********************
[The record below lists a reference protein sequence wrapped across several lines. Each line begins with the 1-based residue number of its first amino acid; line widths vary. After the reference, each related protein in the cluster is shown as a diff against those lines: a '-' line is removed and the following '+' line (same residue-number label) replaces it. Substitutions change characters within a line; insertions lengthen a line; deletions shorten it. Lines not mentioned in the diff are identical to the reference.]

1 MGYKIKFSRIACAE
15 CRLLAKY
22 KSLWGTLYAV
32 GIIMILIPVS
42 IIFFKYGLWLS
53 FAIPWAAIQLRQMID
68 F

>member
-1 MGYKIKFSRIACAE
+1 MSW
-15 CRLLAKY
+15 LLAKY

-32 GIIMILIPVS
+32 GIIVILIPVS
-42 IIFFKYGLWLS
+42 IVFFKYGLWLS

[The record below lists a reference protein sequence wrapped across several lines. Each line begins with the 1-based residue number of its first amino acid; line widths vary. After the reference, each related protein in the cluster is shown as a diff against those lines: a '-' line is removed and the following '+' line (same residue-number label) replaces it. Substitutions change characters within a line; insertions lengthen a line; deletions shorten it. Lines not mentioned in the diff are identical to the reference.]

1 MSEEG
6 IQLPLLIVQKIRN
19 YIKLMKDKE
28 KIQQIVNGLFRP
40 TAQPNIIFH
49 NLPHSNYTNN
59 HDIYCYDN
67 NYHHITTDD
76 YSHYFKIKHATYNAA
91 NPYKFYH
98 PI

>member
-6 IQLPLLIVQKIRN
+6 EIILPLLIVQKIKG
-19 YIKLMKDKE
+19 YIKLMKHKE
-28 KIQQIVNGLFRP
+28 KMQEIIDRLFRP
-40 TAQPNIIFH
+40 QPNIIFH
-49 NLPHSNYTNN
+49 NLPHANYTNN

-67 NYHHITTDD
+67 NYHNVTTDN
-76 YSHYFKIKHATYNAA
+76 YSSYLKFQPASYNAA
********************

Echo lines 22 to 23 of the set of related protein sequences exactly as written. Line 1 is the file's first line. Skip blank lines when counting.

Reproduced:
28 KIQQIVNGLFRP
40 TAQPNIIFH